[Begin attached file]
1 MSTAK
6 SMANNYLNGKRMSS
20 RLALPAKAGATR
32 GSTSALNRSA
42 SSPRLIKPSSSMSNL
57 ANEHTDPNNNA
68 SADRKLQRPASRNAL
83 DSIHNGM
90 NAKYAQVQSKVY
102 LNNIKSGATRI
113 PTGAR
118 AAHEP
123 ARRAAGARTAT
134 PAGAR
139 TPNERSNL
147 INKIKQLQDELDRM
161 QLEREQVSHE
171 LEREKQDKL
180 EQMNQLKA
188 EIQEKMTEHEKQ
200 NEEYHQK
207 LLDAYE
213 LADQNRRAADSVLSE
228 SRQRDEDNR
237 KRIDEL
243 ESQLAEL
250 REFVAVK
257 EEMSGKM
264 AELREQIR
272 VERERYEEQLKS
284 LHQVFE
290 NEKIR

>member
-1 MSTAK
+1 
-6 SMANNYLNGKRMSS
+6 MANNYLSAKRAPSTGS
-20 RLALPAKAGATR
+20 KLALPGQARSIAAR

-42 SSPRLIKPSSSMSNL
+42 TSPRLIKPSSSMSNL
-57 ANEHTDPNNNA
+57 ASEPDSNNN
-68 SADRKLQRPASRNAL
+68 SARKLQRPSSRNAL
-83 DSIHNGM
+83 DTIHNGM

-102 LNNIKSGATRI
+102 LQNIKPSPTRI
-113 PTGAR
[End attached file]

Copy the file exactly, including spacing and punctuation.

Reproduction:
1 MSTAK
6 SMANNYLNGKRMSS
20 RLALPAKAGATR
32 GSTSALNRSA
42 SSPRLIKPSSSMSNL
57 ANEHTDPNNNA
68 SADRKLQRPASRNAL
83 DSIHNGM
90 NAKYAQVQSKVY
102 LNNIKSGATRI
113 PTGAR
118 AAHEP
123 ARRAAGARTAT
134 PAGAR
139 TPNERSNL
147 INKIKQLQDELDRM
161 QLEREQVSHE
171 LEREKQDKL
180 EQMNQLKA
188 EIQEKMTEHEKQ
200 NEEYHQK
207 LLDAYE
213 LADQNRRAADSVLSE
228 SRQRDEDNR
237 KRIDEL
243 ESQLAEL
250 REFVAVK
257 EEMSGKM
264 AELREQIR
272 VERERYEEQLKS
284 LHQVFE
290 NEKIR

>member
-1 MSTAK
+1 
-6 SMANNYLNGKRMSS
+6 MANNYLSAKRAPSTGS
-20 RLALPAKAGATR
+20 KLALPGQARSIAAR

-42 SSPRLIKPSSSMSNL
+42 TSPRLIKPSSSMSNL
-57 ANEHTDPNNNA
+57 ASEPDSNNN
-68 SADRKLQRPASRNAL
+68 SARKLQRPSSRNAL
-83 DSIHNGM
+83 DTIHNGM

-102 LNNIKSGATRI
+102 LQNIKPSPTRI
-113 PTGAR